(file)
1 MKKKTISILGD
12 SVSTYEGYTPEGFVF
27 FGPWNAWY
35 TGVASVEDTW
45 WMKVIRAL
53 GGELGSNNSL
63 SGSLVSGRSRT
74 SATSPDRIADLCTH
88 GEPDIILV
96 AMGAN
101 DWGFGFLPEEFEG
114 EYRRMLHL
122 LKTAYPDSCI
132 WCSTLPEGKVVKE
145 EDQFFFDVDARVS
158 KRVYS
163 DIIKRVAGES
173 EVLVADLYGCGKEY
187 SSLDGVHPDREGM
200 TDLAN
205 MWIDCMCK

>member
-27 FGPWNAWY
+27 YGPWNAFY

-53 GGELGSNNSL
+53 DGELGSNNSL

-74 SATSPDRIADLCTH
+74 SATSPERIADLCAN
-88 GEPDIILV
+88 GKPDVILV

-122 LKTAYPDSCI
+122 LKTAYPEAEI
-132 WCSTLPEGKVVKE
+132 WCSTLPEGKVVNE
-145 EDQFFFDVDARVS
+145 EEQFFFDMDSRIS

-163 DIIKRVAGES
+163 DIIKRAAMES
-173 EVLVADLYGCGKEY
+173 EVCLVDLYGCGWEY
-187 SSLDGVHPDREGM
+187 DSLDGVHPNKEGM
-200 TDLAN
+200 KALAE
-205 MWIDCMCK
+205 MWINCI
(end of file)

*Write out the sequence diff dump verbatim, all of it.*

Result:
1 MKKKTISILGD
12 SVSTYEGYTPEGFVF
27 FGPWNAWY
35 TGVASVEDTW
45 WMKVIRAL
53 GGELGSNNSL
63 SGSLVSGRSRT
74 SATSPDRIADLCTH
88 GEPDIILV
96 AMGAN
101 DWGFGFLPEEFEG
114 EYRRMLHL
122 LKTAYPDSCI
132 WCSTLPEGKVVKE
145 EDQFFFDVDARVS
158 KRVYS
163 DIIKRVAGES
173 EVLVADLYGCGKEY
187 SSLDGVHPDREGM
200 TDLAN
205 MWIDCMCK

>member
-27 FGPWNAWY
+27 YGPWNAFY

-53 GGELGSNNSL
+53 DGELGSNNSL

-74 SATSPDRIADLCTH
+74 SATSPERIADLCAN
-88 GEPDIILV
+88 GKPDVILV

-122 LKTAYPDSCI
+122 LKTAYPEAEI
-132 WCSTLPEGKVVKE
+132 WCSTLPEGKVVNE
-145 EDQFFFDVDARVS
+145 EEQFFFDMDSRIS

-163 DIIKRVAGES
+163 DIIKRAAMES
-173 EVLVADLYGCGKEY
+173 EVCLVDLYGCGWEY
-187 SSLDGVHPDREGM
+187 DSLDGVHPNKEGM
-200 TDLAN
+200 KALAE
-205 MWIDCMCK
+205 MWINCI